Research for Development? The Role of Southern Research Organisations in Promoting Democratic Ownership - A Literature Review

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    Background Based on an analysis of the available literature, the paper looks at the way in which research organisations could potentially support democratic ownership in developing countries, and at how donors can effectively assist these organisations. Purpose of ECDPM study How are key commitments in the Accra Agenda for Action can be translated into practical action? The strengthening and deepening the dialogue on development policy in developing countries is not only a key requirement for effective aid, but is also a legitimate development outcome in its own right. This paper supports the Work Stream on ‘Democratic ownership, Capacity Development for country leadership’, which is part of Cluster A of the OECD/DAC Working Party on Aid Effectiveness. Key findings of ECDPM study
    • Further investments are needed to improve our understanding of how information is produced and used in policy processes in developing countries. Understanding these dynamics will help us to understand what donor support can achieve, and may help to provide it in a more targeted manner.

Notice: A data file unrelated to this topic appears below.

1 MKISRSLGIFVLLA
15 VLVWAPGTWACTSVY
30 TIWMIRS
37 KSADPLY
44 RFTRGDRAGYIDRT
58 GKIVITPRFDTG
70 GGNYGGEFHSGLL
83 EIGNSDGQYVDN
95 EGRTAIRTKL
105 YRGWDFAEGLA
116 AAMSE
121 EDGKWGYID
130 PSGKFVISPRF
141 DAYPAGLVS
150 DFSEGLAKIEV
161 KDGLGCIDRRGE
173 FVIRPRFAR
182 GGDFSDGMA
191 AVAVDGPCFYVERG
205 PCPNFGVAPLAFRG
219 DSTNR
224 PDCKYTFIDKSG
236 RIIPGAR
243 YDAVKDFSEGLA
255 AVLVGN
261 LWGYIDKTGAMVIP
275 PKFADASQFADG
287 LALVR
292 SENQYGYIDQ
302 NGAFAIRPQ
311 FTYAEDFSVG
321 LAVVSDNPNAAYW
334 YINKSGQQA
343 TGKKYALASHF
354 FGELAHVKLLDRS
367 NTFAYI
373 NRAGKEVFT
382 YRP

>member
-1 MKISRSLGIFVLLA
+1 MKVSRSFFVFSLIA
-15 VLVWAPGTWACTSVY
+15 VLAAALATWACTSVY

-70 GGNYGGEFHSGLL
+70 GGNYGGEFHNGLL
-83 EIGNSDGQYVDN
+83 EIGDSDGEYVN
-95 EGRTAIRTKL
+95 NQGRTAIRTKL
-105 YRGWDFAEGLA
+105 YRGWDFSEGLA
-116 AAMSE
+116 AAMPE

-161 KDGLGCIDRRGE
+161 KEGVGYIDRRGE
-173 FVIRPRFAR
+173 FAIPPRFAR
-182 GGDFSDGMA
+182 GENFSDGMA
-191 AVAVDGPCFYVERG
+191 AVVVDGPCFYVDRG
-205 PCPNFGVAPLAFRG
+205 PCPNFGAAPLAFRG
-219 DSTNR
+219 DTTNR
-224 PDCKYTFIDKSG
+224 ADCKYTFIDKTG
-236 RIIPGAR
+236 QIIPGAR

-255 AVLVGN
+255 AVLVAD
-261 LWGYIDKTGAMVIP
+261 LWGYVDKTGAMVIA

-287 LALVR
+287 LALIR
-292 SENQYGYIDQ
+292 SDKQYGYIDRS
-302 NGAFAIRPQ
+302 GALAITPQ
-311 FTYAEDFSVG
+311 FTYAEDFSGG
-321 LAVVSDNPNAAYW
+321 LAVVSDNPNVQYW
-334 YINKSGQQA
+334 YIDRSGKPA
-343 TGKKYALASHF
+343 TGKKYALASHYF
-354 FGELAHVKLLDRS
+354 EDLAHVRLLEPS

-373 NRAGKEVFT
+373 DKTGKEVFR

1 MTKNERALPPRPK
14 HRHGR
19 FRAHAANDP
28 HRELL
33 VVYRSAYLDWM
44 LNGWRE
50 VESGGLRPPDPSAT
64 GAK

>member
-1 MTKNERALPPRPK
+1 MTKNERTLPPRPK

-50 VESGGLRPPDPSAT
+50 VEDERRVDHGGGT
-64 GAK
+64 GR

• Promoting democratic ownership also requires strengthening the capacity of all key actors in society (such as trade unions and religious institutions) to produce and use policy-relevant information.
    • South-South learning should be encouraged among developing countries that have created enabling environments for endogenous policy research on the one hand, and those that depend more on external inputs on the other.
    • Current practices insufficiently reflect the lessons that have been learned about effective support for research organisations. Further donor-donor learning is essential.
    • Donors should encourage monitoring and evaluation practices that enable organisations to perform.
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